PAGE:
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The Good, the Bad and the Ugly Determination of Bacterial Virulence Using Animal Models and Microarray Technology

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Abstract:In its Computational Toxicology Program, EPA/ORD proposes to integrate genomics and computational methods to provide a mechanistic basis for the prediction of toxicity of chemicals and the pathogenicity of microorganisms. The goal of microbiological water testing is to be able to determine with scientifically sound probabilities that the consumption of and/ or exposure to a given volume of water is safe. At present, the US EPA relies on indirect methods to determine the probabilities of the safety of drinking water, for example, the detection and enumeration of indicator microorganisms (e.g. E. coli ). Although the concept of indicator organisms as a measure of risk has served to reduce water-borne disease significantly over the years, public health professionals generally agree that the presence of pathogens does sometimes escape detection and at an unknown frequency.

Municipally treated drinking water is known to contain many bacteria, whose identity and potential human virulence is poorly understood. In some cases pathogens may not be culturable by our standard methods. In addition, polymicrobial disease agents may be present. Polymicrobial diseases are infections that result from multiple co-infecting organisms as opposed to a single microorganism. Application of computational-toxicologically based DNA microarrays offers a totally new approach to address the issue of water-borne pathogens.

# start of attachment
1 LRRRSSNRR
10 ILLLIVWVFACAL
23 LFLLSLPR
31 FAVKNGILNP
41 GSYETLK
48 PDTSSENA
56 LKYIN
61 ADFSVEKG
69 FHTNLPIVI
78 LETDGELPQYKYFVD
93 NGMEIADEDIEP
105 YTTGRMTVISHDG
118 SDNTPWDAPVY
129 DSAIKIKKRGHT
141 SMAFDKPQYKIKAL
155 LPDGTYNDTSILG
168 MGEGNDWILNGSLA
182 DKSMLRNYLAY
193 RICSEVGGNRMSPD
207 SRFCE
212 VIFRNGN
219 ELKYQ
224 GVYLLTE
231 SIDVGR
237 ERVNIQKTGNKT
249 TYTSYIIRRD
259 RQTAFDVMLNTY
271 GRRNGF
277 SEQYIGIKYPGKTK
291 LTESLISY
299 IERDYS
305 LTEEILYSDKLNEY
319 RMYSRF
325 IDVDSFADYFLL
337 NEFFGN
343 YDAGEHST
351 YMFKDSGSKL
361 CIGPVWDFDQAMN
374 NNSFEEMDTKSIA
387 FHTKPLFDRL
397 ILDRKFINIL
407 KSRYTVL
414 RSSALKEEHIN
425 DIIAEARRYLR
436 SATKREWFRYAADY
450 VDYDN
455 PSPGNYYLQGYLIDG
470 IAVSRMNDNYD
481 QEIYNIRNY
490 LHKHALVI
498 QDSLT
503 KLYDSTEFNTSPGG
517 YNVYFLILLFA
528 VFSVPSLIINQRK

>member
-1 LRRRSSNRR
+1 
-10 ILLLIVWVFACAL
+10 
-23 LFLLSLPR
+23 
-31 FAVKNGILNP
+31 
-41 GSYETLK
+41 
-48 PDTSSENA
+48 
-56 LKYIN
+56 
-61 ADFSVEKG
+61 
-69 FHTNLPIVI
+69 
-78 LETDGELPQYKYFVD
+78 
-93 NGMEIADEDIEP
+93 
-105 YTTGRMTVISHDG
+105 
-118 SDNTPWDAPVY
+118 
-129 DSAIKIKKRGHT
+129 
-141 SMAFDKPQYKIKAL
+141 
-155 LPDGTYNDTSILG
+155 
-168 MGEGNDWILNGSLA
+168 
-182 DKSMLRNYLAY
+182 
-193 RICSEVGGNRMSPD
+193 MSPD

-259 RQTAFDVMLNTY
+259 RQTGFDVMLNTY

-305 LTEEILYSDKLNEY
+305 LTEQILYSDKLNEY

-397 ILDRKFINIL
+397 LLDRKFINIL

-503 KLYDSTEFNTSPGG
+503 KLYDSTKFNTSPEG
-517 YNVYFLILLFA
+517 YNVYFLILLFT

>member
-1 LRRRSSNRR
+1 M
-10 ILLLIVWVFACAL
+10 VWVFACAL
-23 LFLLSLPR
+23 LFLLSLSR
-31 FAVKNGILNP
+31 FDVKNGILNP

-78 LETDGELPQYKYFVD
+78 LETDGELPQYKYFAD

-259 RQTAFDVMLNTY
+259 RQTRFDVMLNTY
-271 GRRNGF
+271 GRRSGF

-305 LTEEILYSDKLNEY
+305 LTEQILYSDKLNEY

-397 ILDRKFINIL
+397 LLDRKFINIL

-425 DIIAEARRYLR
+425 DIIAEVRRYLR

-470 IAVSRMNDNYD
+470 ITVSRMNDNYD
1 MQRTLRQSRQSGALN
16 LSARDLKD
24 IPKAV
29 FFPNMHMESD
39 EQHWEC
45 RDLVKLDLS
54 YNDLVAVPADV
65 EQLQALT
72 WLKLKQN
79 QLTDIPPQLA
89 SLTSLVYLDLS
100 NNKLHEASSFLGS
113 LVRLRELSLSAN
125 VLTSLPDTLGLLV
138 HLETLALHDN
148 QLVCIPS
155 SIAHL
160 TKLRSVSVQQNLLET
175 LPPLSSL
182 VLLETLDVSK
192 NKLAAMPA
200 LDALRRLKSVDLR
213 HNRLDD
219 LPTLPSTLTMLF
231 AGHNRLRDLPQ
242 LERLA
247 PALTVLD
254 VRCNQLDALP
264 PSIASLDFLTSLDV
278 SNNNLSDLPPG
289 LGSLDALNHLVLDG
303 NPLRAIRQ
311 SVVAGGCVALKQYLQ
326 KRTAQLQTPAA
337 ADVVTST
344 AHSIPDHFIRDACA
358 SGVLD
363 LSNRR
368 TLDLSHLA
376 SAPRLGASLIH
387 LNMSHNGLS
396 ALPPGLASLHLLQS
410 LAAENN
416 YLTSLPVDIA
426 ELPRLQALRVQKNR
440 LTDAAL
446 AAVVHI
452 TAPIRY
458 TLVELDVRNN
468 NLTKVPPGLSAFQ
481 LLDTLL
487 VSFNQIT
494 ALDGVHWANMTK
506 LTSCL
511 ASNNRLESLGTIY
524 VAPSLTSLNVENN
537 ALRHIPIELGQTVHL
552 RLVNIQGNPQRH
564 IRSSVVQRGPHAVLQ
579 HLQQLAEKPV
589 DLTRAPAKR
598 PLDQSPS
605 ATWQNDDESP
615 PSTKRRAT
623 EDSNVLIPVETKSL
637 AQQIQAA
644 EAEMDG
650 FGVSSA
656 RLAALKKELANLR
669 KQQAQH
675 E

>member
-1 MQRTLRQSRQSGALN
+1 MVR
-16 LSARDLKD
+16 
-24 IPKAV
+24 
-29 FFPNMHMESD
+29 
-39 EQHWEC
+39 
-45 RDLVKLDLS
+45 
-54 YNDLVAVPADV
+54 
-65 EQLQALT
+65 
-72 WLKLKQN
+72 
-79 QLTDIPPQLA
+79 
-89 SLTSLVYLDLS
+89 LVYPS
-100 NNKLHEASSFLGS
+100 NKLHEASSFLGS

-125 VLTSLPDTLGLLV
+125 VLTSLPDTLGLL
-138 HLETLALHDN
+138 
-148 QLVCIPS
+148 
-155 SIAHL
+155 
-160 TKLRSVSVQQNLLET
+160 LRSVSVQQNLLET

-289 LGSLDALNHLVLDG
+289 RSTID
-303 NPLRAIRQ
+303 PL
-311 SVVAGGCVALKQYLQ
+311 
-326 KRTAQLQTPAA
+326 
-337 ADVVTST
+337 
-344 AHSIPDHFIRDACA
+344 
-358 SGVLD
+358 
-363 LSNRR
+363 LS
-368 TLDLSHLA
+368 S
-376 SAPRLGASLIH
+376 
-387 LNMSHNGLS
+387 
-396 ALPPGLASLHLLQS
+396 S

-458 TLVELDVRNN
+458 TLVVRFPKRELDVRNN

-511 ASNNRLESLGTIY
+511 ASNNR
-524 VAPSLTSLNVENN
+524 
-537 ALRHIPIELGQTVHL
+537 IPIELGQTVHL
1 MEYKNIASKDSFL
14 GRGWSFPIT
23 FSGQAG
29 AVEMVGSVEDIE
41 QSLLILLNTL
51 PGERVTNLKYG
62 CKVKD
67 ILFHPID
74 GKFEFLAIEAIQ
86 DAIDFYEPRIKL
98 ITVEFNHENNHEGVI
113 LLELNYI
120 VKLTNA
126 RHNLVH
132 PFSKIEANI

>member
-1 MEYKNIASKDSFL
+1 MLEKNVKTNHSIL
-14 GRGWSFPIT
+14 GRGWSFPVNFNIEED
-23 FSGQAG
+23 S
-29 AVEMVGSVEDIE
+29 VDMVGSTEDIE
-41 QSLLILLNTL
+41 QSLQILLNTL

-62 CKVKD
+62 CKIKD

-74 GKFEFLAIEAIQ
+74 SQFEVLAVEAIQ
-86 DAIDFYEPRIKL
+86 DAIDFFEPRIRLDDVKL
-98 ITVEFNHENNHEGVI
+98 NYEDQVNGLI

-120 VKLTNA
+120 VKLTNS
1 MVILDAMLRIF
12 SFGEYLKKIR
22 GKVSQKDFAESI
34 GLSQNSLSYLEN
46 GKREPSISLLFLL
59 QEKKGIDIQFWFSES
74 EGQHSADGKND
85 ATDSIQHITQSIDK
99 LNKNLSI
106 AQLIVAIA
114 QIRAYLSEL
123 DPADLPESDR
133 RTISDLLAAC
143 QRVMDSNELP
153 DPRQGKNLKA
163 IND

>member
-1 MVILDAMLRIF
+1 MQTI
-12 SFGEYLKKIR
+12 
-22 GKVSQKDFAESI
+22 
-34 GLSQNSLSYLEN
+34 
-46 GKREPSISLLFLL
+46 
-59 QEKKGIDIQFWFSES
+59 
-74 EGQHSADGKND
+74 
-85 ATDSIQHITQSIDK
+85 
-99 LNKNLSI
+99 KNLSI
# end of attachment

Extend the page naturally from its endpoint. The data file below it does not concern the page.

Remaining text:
There are many potential human pathogens in potable water, some identified and some not yet identified. In order to cause disease, a pathogen must possess "virulence factors" that interact with a host cell to cause damage that results in disease. The interaction with a host cell results in a change in the metabolism and thus the messenger RNAs (mRNAs) that are produced by the human cell(s). These changes can be monitored using Human DNA microarrays which will reveal whether a pathogen is present and whether it is virulent.

Ultimately, we will build a database of these mRNA responses to more and more known pathogens and the virulence factors associated with inducing the mRNAs. It may be possible to then use this database to predict the potential pathogenicity of unknown or non-culturable pathogens based on their producing similar mRNA responses found in known pathogens. Some animal experiments may then be used to confirm these predictions. However, ultimately this type of analysis should dramatically reduce the EPA's need for animals in experimentation.

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Citation:Rodgers, M. R., S. J. Vesper, and D. Lye. The Good, the Bad and the Ugly Determination of Bacterial Virulence Using Animal Models and Microarray Technology. Presented at Science Forum 2003, Washington, DC, May 5-7, 2003.
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Contact: Mary P. O'Bryant - (919)-541-4871 or obriant.mary@epa.gov
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Division: Microbiological & Chemical Exposure Assessment Division
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Branch: Microbial Exposure Research Branch
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Product Type: Abstrct/Oral
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Presented: 05/05/2003
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Related Entries:
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Bullet Item Evaluation of Dna Chips (Microarrays) for Determining Virulence Factor Activity Relationships (Vfars)
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